In the first place, although I know well enough how to do research, I never enjoyed doing it all that much.
Second, I anticipate that the research would not yield a clear consensus since so much about this disease is not yet understood.
So, I prefer to observe and think about what I see.
What is clear is that in starting to stand during our transfer process Carol is responding to a verbal prompt. If I don’t say anything, nothing happens.
I have not tried that verbal prompt in other situations. I don’t want to muddy those waters. I believe that if there is a new memory, it has a fragile hold in Carol’s brain. After those first few successful responses, on other occasions she needed more encouragement from me to begin to stand.
Another complication has also to be factored in. I sense a war going on in Carol’s head between her primal fear of falling that still causes her to push back instead of forward and up, and her occasional executive function overcoming that fear. This conflict is most obvious at the beginning of the transfer process when either from the chair or the bed, I move her into a sitting position as a prelude to getting her on her feet. Sometimes this step goes smoothly, but other times she pushes back hard. If I resist that backward movement for a little while and verbally coax her into relaxing, she generally does. Once relaxed, I am guessing that her executive function has asserted itself.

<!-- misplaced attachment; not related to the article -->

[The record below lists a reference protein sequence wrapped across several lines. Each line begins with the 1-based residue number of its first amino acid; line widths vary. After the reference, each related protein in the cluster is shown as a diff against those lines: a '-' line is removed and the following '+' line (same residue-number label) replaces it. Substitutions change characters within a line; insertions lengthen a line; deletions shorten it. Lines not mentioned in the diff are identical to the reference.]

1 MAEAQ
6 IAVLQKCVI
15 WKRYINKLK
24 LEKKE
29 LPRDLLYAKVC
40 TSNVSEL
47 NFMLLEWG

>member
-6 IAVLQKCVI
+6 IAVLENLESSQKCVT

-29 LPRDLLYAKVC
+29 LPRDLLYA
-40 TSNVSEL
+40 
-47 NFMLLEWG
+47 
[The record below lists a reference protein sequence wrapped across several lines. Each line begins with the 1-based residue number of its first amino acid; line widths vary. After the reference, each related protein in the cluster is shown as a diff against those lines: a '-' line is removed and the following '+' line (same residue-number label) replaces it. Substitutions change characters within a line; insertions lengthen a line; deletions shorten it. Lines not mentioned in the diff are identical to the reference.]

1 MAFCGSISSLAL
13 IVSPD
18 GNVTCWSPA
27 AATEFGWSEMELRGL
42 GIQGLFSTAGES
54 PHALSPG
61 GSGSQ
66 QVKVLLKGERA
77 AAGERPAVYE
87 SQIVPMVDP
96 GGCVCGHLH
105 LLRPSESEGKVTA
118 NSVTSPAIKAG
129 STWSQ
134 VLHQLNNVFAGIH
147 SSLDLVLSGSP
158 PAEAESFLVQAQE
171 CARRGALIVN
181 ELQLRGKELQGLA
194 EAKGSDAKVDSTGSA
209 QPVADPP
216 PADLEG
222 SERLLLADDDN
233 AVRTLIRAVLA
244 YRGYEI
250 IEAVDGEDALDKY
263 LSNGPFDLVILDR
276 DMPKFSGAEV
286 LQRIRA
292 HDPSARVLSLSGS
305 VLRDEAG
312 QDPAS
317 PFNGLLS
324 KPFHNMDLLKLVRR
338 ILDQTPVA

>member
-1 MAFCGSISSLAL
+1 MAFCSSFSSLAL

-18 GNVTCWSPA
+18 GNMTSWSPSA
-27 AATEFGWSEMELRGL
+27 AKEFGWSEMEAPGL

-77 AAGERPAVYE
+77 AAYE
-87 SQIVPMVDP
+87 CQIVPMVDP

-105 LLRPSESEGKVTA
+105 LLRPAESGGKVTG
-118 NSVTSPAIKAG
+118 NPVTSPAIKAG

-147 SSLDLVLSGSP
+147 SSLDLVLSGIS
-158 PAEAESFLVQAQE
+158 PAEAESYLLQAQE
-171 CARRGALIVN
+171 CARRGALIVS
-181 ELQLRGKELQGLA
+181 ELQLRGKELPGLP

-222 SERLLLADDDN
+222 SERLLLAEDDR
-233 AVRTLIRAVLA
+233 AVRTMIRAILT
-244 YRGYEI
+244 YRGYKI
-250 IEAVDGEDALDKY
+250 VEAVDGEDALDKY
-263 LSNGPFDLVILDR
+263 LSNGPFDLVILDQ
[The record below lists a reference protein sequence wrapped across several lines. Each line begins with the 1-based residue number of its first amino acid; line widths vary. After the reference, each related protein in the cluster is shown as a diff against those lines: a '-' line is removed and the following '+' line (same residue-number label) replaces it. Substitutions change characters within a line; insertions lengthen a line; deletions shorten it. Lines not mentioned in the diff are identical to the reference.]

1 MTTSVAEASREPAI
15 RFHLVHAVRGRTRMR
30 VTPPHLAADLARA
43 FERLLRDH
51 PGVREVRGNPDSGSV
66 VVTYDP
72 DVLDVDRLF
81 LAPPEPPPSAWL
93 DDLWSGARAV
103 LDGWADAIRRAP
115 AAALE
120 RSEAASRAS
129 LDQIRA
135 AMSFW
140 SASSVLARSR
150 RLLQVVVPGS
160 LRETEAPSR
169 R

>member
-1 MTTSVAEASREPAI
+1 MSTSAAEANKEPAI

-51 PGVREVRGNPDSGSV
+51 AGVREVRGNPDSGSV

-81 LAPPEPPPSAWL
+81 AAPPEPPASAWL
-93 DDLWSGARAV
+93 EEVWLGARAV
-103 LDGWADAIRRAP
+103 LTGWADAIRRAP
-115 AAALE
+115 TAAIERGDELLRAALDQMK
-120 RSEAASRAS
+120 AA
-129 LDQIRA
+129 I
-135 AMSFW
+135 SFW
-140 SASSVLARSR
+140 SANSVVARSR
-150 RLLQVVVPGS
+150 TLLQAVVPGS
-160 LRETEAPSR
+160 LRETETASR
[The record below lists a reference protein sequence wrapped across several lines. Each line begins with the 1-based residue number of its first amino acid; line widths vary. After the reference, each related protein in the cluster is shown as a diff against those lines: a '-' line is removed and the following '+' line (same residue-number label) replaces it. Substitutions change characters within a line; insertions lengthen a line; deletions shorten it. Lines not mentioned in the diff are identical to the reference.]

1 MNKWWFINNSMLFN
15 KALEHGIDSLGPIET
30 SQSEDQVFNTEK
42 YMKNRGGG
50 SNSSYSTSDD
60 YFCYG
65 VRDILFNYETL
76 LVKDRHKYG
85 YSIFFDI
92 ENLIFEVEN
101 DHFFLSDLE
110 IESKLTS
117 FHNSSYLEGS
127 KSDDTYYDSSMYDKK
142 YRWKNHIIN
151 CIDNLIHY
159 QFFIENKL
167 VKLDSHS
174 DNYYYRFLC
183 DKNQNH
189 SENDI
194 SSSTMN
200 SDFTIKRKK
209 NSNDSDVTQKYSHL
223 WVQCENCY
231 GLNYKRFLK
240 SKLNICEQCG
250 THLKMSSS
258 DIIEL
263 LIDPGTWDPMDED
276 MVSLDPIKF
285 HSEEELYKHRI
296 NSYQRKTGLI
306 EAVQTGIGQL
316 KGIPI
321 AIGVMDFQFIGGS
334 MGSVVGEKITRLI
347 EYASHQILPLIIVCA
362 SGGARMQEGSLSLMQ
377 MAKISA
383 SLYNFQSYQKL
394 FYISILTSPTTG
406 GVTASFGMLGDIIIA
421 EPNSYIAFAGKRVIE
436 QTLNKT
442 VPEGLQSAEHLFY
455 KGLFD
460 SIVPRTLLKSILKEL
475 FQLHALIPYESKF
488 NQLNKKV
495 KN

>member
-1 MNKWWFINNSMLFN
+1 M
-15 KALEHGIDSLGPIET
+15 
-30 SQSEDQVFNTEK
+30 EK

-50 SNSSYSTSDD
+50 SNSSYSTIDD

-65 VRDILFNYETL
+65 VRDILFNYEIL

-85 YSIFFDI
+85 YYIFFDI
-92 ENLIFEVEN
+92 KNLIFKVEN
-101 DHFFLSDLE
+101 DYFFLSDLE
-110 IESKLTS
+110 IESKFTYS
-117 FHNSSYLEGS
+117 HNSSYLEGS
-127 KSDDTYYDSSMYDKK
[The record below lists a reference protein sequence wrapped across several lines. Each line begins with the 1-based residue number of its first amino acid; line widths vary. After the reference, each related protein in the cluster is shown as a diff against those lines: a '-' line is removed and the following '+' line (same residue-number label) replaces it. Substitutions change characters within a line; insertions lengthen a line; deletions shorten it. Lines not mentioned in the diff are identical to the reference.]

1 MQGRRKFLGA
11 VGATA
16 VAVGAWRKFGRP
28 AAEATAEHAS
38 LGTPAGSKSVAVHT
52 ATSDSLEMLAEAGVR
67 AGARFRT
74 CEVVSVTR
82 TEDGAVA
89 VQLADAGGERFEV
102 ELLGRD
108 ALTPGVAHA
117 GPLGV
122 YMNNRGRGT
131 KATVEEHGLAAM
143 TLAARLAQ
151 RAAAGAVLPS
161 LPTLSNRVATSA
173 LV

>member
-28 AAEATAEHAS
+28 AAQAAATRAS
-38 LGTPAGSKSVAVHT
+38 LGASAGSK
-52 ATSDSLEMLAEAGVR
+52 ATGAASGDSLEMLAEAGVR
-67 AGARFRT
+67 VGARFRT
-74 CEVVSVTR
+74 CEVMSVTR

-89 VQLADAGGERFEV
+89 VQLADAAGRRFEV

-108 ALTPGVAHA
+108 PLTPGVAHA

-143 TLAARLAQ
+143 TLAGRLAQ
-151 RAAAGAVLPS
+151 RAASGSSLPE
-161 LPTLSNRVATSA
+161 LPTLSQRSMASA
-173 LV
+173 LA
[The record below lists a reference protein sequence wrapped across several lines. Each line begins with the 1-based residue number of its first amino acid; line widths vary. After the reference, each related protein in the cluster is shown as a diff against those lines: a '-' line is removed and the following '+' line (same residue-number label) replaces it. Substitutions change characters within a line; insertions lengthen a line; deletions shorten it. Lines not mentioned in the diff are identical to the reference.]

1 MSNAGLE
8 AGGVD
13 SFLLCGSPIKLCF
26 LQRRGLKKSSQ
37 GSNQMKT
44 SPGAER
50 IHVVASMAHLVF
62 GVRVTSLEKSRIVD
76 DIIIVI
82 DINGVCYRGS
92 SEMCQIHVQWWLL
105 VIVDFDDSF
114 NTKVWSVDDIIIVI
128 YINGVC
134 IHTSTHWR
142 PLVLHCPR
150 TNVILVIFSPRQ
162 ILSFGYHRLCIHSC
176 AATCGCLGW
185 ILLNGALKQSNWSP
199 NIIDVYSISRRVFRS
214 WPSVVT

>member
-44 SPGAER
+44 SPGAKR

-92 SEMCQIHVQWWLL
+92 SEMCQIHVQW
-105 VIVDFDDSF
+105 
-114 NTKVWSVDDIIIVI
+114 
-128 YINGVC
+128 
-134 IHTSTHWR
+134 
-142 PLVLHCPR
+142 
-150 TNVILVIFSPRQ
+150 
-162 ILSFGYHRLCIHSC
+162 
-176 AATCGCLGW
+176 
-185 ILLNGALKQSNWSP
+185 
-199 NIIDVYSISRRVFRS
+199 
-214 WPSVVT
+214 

If not that, I don’t know what.
The larger point, however, the bigger question, is whether or not her brain even so compromised by this disease has any recuperative possibilities.
Does she, in fact, as I asked at the beginning, retain the ability to make new memories?
Maybe a new memory is not right.
Perhaps her brain is somehow recapturing old information still stored there.